The actual foreign direct investment flow into Bangladesh went down by 4.53 percent year-on-year in 2014, the United Nations Conference on Trade and Development (Unctad) said yesterday.
This was the first time the FDI flow to the country fell since 2010.
The Board of Investment (BoI) launched the report on the UN agency’s behalf at the BoI office in the city. The study was also published globally.
“The FDI flow dropped very marginally. We see no specific reasons behind the drop. We had hoped that it would go up given the steps we have taken to simplify procedures for making investment in the country,” said BoI Executive Chairman SA Samad.
Reinvested earnings (reinvestment by the foreign companies in Bangladesh) were up by nearly 42 percent year-on-year to $988.79 million last year.
“It shows that foreign investors still have faith in the country. They still see Bangladesh as a lucrative investment destination,” said Samad.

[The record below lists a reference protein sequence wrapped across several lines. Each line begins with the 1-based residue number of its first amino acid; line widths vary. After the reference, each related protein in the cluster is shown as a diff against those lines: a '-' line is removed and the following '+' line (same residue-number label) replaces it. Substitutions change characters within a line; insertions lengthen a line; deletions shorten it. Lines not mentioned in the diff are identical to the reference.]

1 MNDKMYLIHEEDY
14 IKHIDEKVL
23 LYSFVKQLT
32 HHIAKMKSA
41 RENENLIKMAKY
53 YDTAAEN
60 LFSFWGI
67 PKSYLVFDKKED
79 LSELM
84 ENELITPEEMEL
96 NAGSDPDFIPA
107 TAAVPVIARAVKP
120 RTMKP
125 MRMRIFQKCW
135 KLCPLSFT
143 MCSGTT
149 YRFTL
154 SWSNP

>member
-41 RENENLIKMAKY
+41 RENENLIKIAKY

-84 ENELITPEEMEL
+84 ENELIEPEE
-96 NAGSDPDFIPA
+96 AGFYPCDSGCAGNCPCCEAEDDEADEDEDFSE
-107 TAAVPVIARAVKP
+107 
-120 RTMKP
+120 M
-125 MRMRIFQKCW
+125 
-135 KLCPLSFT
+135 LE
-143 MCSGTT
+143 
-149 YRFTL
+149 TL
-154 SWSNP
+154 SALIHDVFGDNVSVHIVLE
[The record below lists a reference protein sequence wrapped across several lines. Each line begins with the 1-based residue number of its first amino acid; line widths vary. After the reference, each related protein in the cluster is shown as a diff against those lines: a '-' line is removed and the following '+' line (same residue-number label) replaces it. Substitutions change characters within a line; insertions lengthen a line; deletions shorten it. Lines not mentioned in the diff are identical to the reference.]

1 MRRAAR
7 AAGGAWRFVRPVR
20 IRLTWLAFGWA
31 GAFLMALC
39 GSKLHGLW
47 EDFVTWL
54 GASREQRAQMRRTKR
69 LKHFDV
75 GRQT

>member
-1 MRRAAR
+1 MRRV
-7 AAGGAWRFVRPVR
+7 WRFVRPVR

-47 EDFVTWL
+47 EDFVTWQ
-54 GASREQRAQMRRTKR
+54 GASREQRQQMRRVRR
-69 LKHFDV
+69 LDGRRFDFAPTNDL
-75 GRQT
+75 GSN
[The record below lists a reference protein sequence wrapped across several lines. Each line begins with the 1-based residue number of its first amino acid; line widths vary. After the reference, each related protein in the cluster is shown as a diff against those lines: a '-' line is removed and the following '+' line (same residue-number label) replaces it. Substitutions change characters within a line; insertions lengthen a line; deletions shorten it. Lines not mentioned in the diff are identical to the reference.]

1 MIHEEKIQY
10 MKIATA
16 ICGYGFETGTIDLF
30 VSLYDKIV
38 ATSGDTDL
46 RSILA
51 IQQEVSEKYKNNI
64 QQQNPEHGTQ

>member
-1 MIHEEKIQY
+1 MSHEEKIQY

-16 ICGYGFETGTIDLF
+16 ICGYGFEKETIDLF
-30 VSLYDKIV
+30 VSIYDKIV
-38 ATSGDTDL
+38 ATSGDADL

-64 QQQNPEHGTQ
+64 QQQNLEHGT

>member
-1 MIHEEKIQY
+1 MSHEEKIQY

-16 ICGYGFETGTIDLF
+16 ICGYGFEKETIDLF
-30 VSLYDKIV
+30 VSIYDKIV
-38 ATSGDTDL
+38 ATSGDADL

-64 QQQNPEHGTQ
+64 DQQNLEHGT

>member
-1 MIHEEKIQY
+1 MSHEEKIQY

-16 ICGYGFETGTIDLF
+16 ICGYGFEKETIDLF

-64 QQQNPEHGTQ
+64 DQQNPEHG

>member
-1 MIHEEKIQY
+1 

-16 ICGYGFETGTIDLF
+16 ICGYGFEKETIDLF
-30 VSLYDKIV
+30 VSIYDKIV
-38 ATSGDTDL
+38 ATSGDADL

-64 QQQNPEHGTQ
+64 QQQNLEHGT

However, fresh investment in the country fell by more than 48 percent year-on-year to $280.31 million while intra-company loan declined by 28.64 percent year-on-year to $257.60 million in 2014.
Yesterday, the BoI with the help of Bangladesh Bank for the first time came up with data on the gross FDI flow to the country which was $2.058 billion last year.
Tawfiq-e-Elahi Chowdhury, energy adviser to the prime minister, termed the Unctad report inaccurate. He said, “A lot of investments are coming to Bangladesh, but they are not being reflected in the Unctad report.”
Talking to The Daily Star, Zahid Hussain, lead economist of World Bank in Dhaka, said international observers follow the actual FDI flow as it is recognised globally.
He said energy, banking, telecommunications and garment sectors bring major FDI to Bangladesh. “But all of them have been facing problems for the last couple of years. As a result, the FDI flow went down.”
The economist also pointed out the barriers, including political uncertainty, international investors face. He mentioned about the government’s unilateral plan to take back the land it had allocated to Korean Export Processing Zone Corporation in Chittagong.
“Such incidents send a wrong message to international investors as they want protection of their investment,” said Hussain.
Courtesy: The Daily Star